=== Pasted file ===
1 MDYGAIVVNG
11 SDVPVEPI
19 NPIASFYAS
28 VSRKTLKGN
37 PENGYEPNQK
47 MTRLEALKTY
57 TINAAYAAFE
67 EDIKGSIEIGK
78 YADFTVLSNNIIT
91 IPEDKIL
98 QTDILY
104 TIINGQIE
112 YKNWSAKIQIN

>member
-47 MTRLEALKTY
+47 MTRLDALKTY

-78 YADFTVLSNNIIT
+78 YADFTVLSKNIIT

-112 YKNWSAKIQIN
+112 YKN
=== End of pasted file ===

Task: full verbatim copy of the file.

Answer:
1 MDYGAIVVNG
11 SDVPVEPI
19 NPIASFYAS
28 VSRKTLKGN
37 PENGYEPNQK
47 MTRLEALKTY
57 TINAAYAAFE
67 EDIKGSIEIGK
78 YADFTVLSNNIIT
91 IPEDKIL
98 QTDILY
104 TIINGQIE
112 YKNWSAKIQIN

>member
-47 MTRLEALKTY
+47 MTRLDALKTY

-78 YADFTVLSNNIIT
+78 YADFTVLSKNIIT

-112 YKNWSAKIQIN
+112 YKN